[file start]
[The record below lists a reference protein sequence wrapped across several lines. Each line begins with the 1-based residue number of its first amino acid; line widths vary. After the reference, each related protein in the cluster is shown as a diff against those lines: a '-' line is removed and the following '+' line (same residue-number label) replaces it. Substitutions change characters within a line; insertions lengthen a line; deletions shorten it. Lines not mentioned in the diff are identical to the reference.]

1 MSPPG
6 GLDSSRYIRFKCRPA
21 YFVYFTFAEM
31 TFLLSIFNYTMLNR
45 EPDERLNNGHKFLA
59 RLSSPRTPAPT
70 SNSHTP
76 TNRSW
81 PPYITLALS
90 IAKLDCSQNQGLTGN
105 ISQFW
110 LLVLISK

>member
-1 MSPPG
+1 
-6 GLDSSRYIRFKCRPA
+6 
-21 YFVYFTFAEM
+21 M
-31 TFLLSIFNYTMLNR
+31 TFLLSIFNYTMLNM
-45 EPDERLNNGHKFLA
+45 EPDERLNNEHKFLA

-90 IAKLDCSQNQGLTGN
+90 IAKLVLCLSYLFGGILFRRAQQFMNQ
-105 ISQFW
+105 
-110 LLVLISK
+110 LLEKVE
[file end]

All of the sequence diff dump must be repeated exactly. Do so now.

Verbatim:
[The record below lists a reference protein sequence wrapped across several lines. Each line begins with the 1-based residue number of its first amino acid; line widths vary. After the reference, each related protein in the cluster is shown as a diff against those lines: a '-' line is removed and the following '+' line (same residue-number label) replaces it. Substitutions change characters within a line; insertions lengthen a line; deletions shorten it. Lines not mentioned in the diff are identical to the reference.]

1 MSPPG
6 GLDSSRYIRFKCRPA
21 YFVYFTFAEM
31 TFLLSIFNYTMLNR
45 EPDERLNNGHKFLA
59 RLSSPRTPAPT
70 SNSHTP
76 TNRSW
81 PPYITLALS
90 IAKLDCSQNQGLTGN
105 ISQFW
110 LLVLISK

>member
-1 MSPPG
+1 
-6 GLDSSRYIRFKCRPA
+6 
-21 YFVYFTFAEM
+21 M
-31 TFLLSIFNYTMLNR
+31 TFLLSIFNYTMLNM
-45 EPDERLNNGHKFLA
+45 EPDERLNNEHKFLA

-90 IAKLDCSQNQGLTGN
+90 IAKLVLCLSYLFGGILFRRAQQFMNQ
-105 ISQFW
+105 
-110 LLVLISK
+110 LLEKVE